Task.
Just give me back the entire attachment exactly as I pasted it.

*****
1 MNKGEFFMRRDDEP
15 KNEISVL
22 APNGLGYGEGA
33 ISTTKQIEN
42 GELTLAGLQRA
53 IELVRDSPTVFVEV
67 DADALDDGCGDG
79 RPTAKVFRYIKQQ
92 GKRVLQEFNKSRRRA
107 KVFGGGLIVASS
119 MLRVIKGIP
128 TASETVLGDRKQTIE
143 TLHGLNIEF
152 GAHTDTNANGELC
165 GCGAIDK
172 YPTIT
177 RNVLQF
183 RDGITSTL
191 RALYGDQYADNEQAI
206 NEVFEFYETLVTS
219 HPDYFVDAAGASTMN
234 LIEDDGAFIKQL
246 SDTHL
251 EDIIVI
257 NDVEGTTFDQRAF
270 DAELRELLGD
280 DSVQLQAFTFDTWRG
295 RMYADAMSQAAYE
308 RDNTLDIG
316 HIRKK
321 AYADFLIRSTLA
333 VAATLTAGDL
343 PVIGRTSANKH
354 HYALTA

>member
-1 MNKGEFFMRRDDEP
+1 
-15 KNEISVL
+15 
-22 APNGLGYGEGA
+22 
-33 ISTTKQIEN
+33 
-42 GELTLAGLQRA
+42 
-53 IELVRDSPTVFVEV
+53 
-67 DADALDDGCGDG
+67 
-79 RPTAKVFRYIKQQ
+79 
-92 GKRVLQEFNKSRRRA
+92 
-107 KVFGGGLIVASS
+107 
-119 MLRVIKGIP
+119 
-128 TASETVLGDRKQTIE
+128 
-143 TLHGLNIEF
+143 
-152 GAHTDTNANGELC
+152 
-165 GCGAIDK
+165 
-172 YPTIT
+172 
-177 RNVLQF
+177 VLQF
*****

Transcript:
1 MNKGEFFMRRDDEP
15 KNEISVL
22 APNGLGYGEGA
33 ISTTKQIEN
42 GELTLAGLQRA
53 IELVRDSPTVFVEV
67 DADALDDGCGDG
79 RPTAKVFRYIKQQ
92 GKRVLQEFNKSRRRA
107 KVFGGGLIVASS
119 MLRVIKGIP
128 TASETVLGDRKQTIE
143 TLHGLNIEF
152 GAHTDTNANGELC
165 GCGAIDK
172 YPTIT
177 RNVLQF
183 RDGITSTL
191 RALYGDQYADNEQAI
206 NEVFEFYETLVTS
219 HPDYFVDAAGASTMN
234 LIEDDGAFIKQL
246 SDTHL
251 EDIIVI
257 NDVEGTTFDQRAF
270 DAELRELLGD
280 DSVQLQAFTFDTWRG
295 RMYADAMSQAAYE
308 RDNTLDIG
316 HIRKK
321 AYADFLIRSTLA
333 VAATLTAGDL
343 PVIGRTSANKH
354 HYALTA

>member
-1 MNKGEFFMRRDDEP
+1 
-15 KNEISVL
+15 
-22 APNGLGYGEGA
+22 
-33 ISTTKQIEN
+33 
-42 GELTLAGLQRA
+42 
-53 IELVRDSPTVFVEV
+53 
-67 DADALDDGCGDG
+67 
-79 RPTAKVFRYIKQQ
+79 
-92 GKRVLQEFNKSRRRA
+92 
-107 KVFGGGLIVASS
+107 
-119 MLRVIKGIP
+119 
-128 TASETVLGDRKQTIE
+128 
-143 TLHGLNIEF
+143 
-152 GAHTDTNANGELC
+152 
-165 GCGAIDK
+165 
-172 YPTIT
+172 
-177 RNVLQF
+177 VLQF